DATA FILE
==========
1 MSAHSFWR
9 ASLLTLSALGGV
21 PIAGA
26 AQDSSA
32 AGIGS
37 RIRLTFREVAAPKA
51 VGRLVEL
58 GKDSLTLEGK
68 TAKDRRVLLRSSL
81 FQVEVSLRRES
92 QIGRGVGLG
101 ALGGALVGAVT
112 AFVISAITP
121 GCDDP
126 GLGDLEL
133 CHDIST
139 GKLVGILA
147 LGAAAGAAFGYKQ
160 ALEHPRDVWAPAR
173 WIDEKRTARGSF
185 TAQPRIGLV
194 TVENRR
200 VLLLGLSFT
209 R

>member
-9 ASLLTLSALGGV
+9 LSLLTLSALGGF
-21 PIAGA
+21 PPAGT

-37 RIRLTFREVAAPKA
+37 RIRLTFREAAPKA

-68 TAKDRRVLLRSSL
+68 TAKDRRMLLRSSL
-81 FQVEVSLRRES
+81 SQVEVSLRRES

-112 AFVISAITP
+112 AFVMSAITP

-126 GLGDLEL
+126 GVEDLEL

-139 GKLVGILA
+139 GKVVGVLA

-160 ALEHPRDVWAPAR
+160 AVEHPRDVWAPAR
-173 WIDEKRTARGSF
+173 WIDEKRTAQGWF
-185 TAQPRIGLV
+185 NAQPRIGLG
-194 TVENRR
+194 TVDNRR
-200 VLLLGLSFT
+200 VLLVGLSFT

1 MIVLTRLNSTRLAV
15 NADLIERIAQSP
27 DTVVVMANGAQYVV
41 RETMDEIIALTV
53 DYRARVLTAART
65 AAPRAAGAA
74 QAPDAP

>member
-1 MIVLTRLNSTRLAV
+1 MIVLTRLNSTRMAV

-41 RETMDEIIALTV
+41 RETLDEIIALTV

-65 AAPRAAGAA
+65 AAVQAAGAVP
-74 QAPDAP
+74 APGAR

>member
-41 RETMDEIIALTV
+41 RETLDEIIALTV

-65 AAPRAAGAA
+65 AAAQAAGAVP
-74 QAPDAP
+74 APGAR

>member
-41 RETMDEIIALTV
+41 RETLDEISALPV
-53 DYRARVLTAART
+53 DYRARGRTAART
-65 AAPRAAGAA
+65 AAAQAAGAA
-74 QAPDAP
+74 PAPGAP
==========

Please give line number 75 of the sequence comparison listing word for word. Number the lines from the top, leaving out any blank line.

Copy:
>member